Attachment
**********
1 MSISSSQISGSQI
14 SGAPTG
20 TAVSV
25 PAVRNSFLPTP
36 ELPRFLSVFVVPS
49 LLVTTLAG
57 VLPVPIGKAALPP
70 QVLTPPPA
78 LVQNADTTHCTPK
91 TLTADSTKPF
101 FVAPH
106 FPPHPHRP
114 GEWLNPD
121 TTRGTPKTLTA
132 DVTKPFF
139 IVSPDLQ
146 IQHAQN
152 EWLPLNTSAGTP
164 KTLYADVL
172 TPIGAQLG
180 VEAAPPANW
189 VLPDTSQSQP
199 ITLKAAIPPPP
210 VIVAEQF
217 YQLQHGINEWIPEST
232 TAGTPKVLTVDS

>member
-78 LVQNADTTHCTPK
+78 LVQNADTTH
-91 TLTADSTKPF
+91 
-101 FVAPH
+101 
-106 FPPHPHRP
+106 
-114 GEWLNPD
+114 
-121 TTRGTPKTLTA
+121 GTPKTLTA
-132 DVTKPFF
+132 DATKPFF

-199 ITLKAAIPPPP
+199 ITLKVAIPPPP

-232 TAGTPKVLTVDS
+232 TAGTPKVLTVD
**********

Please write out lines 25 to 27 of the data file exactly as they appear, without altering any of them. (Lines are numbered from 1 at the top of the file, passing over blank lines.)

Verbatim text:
217 YQLQHGINEWIPEST
232 TAGTPKVLTVDS

>member